Notes from Rome: beauty and kindness

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Fan. Fan. Fan is not a just a decorative item here. We started using fans. It is very hot in Rome. No trees. Lots of ruins. Lots of columns. Doric and Roman columns. Lots of cafes and restaurants. And it is very hot. Many places do not have A/C. Thus, we ended up getting those souvenir fans and using them. They work! And when our kids started quarrelling over one fan that we got for our daughter, a street vendor gave our son a similar one as a present, for free. Unexpected kindness is stronger than beauty. Or may be it is the essence beauty. And our son’s fan is a small reminder of this human beauty called kindness.

Streets are beautiful. Distances are huge, but the buildings are so beautiful, that it makes walking very attractive. Everybody walks on one side of the street, on the shady one. Thus, if you are fine with the hot Italian sun, you may walk freely on the sunny side of the streets.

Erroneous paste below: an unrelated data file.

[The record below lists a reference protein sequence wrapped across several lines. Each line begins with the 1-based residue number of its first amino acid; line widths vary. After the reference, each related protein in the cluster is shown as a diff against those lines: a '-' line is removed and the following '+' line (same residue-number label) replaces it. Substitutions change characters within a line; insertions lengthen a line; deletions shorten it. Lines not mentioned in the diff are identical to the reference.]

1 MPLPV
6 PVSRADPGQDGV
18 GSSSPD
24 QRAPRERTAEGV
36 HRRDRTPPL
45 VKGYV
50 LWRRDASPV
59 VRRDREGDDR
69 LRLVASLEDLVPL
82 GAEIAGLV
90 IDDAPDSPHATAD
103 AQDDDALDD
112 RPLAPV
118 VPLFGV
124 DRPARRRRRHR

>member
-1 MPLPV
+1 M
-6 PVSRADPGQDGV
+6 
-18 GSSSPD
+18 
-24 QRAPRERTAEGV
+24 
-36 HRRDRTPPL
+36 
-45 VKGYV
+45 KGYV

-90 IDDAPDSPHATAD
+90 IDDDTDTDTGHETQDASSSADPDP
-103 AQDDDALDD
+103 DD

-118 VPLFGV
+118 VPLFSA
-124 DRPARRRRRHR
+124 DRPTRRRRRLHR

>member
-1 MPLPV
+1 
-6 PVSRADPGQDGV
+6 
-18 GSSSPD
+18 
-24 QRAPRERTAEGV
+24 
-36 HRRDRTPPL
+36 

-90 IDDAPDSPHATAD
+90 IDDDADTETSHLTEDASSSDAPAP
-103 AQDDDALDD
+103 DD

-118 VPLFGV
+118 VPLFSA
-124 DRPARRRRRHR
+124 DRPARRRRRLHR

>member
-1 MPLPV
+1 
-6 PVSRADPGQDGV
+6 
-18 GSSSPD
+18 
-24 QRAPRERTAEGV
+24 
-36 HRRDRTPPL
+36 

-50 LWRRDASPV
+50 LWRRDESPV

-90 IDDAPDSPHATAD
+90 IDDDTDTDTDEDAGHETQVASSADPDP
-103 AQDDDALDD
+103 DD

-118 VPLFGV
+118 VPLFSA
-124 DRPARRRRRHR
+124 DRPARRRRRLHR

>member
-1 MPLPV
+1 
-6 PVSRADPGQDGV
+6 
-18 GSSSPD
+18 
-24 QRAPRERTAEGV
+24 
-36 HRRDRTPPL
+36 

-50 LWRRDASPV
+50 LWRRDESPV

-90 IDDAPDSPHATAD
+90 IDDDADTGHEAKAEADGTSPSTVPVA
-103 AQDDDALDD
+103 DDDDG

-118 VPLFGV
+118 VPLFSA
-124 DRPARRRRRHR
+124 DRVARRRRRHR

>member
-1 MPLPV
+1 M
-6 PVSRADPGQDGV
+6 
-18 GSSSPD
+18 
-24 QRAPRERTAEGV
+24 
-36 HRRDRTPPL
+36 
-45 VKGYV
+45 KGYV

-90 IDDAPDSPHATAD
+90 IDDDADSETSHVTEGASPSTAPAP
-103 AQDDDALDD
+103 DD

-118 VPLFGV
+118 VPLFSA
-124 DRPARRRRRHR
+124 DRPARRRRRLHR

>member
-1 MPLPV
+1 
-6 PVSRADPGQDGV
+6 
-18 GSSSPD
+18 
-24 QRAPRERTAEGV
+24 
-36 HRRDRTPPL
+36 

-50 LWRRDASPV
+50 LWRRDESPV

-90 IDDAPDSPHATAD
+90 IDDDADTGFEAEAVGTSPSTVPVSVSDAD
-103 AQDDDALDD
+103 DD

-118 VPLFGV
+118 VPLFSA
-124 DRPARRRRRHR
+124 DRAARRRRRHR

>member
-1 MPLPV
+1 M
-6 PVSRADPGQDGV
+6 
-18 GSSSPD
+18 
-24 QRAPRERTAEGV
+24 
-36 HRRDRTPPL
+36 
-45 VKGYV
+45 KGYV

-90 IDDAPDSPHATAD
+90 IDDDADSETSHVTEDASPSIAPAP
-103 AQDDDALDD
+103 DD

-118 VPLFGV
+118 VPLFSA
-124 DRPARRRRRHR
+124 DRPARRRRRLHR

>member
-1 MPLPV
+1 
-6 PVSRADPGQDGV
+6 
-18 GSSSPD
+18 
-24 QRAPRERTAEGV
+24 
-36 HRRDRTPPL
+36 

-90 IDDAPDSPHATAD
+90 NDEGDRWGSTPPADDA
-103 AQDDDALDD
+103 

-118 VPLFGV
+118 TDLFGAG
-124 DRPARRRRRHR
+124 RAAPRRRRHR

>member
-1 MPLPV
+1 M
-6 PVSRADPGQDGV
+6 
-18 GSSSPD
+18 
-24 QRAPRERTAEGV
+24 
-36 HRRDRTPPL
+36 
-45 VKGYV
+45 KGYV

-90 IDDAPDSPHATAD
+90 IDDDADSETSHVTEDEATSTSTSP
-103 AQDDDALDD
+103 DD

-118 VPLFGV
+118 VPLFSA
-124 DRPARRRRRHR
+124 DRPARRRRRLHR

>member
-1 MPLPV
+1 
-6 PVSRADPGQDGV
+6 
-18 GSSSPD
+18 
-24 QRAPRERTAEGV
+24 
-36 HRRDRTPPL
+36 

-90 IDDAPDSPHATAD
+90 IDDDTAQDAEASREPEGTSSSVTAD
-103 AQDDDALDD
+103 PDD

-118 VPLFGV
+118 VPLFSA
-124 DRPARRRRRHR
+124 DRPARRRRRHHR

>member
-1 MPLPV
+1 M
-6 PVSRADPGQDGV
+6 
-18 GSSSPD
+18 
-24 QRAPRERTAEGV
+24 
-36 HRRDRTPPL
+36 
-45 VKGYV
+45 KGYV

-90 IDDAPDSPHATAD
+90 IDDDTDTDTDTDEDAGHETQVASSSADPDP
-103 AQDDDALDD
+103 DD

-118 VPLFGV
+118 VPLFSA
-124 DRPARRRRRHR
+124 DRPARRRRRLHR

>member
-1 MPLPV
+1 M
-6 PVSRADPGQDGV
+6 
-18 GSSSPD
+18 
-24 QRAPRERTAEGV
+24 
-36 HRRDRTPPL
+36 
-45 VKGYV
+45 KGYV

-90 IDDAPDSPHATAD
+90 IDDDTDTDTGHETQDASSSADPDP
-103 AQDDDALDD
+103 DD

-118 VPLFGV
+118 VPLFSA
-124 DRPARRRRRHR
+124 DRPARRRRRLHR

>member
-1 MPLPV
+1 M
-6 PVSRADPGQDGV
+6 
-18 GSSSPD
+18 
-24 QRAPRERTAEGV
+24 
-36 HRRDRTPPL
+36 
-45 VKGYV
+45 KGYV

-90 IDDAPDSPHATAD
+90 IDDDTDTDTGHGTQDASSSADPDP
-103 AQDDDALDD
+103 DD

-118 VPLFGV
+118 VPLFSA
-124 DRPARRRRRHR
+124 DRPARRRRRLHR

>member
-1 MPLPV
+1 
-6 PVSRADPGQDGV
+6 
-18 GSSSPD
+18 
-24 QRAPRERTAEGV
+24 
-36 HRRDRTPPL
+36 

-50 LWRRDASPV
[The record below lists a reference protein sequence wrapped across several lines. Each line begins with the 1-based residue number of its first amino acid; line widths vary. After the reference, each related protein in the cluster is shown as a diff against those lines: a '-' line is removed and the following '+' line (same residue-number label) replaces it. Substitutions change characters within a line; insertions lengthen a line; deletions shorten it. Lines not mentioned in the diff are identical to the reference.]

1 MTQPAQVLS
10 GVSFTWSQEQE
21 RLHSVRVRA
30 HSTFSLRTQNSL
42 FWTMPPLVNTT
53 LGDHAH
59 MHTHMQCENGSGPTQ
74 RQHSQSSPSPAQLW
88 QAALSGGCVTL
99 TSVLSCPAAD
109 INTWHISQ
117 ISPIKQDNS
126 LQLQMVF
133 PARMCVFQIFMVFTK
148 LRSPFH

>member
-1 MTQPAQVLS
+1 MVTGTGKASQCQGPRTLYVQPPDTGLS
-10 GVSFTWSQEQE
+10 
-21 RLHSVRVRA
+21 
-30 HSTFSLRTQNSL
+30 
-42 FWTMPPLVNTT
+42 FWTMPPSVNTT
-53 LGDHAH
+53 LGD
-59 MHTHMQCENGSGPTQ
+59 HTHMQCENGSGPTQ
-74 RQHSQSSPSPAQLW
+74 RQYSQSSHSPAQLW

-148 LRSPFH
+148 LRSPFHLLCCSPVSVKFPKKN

Colors! The houses are all painted in terracotta, blue, yellow and orange color. It makes the city look yellowish. Yellowish with white or green or blue shutters and sharp shadows. This and the sun give Rome the dusty feel of an ancient beautiful city.

People. People. People. I am wondering if Rome is just for tourists. Tourists, like us seem to be everywhere. The city is full of souvenir shops and restaurants for tourists. However, tourists here look more elegant than in the rest of the places I have been. They dress better, they have nicer manners, and they are smiling and pleasant to look at. Ok, they just look darn elegant. Rome must have some magic; is this what magic dust is? The city makes us all dress nicer than we would otherwise. You look around and all you see are dresses, nice, colorful, beautiful dresses, straw hats, sunglasses, heels, suits, and shirts. Men address you as “bella signiora” and it sounds as a complement, even coming from a waiter or a bus driver. Italian sounds enchanting, as people who speak it. Even carabinieri looked impressive and I unwillingly straightened my back when eight of them walked by.  It feels good to be a part of this colorful and aesthetical city for a week. Maybe longer in the future.

When you enter a church or a cathedral you intuitively look up. And your eyes are magnetized by the mosaic or painting of the cupolas. Never before have I looked up for so long. The altar is invisible comparing to the quiet radiance of the scenes above your head. I am wondering if people were supposed to look right up when they enter a church… I hope they were. It makes you be part of this beauty and kindness.

Rome, July 5th 2012

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